Tuesday, October 8, 2013

Words Mean Things

I respect that.

And I also have know, intellectually, for a very long time that English is a very difficult language to learn.

But let me say this: I get it now. I really, really get it.

My child is very literal and things like homonyms and homophones? Yeesh. Things are getting even more interesting over here.

Wait. Did you know there was a such thing as a heterograph? I didn't until Google just told me.

Let's just throw that in there, too, just for giggles.

Need a chart? I did.

Sometimes it's funny and other times I just want to wave the white flag, pull the Ds card, and yell, "NO FAIR!"

No, really. I'm already wanting to ask for an exemption. Y'know, like, from everyone in the world. How the heck do you teach this?!

Here are a couple of examples:

Playette is great with her sight words. It's really her strong suit. She took those Rainbow Words last year and ran with them. She was done with the project in January.

But now it's time to start spelling.

She can look at the words "too/two/to" and read them correctly all day long, but when I tried to teach her how to spell "to" and only "to", I realized that we were going to have a problem.

I don't have a solution.

Do any of you?

No, really. I'm clueless.

Just so I don't stress too much before bed, here's a cuter example.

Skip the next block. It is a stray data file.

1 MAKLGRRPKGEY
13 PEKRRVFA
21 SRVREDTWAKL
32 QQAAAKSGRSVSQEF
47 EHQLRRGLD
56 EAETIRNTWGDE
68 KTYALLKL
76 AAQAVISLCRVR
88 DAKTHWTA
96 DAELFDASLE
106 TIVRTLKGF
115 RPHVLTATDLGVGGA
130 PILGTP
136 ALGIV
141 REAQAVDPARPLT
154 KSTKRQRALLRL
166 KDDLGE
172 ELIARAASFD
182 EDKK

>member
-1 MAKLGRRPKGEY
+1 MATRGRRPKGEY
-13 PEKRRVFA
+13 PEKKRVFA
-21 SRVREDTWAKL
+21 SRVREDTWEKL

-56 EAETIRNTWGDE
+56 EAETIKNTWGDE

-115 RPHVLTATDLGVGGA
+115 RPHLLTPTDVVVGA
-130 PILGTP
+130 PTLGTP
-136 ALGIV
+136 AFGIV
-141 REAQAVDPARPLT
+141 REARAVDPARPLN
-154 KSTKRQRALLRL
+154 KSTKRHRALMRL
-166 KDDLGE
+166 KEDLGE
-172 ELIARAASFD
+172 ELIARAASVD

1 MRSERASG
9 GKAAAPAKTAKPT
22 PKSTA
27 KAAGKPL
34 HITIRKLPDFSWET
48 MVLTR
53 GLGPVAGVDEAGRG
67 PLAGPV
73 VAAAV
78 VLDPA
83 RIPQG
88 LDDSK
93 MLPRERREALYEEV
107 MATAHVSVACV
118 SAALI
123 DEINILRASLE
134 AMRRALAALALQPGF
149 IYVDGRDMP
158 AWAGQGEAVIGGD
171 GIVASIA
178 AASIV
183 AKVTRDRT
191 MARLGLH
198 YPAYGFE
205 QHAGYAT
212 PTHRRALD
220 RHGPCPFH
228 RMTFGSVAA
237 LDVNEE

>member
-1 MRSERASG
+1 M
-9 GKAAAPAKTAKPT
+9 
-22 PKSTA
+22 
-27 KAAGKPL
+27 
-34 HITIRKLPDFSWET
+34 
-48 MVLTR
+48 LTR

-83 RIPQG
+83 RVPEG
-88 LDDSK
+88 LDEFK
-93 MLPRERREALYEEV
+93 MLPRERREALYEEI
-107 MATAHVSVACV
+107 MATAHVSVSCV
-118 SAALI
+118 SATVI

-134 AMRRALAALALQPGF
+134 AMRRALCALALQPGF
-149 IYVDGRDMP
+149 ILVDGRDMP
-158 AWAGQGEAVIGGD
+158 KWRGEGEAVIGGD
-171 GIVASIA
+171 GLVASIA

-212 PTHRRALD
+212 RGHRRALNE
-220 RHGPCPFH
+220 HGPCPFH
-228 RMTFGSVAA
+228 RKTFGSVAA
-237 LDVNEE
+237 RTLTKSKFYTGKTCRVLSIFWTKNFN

It tickles me every time.

See, I put my hair in a bun a lot. So, one day not long ago I did the same for Playette. I had done it before, but had never given it a name. For whatever reason, I filled her in and said it was called a bun...asked if she liked it. Did she feel pretty?

Her face screwed up a little while she looked in the mirror and tilted her head in confusion.

"What's wrong?" I asked her.

"Bun," she replied, "but no hot dog?"

Thank you! Tip your servers.We're here all week month.

I'm not even going to talk about signing and jargon today. My head would go boom. But I have before, in case you're interested. Clicky-clicky here.


Michelle said...

I didn't realize, or remember, how difficult the English language is to learn until Kayla was in 3rd grade. (1st and 2nd grade ELA she was in the sped room and wasn't exposed to that gen ed curriculum stuff, but that's another story!) She did get "STEP" cards from the 2nd grade gen ed classroom for teaching phonics and they had rules on the back of them. I still haven't memorized the rules on the back; and now Lucas has them.
It's a wonder how any of us learn how to spell and differentiate the written language and meanings with all the rules and all the exceptions to the rules.
We had such a fun time last year trying to learn how to make words plural - when to add an 's', or an 'es' and when to drop the 'y' and add 'ies.' We must have blocked all of that out of our memories once spelling became second-nature.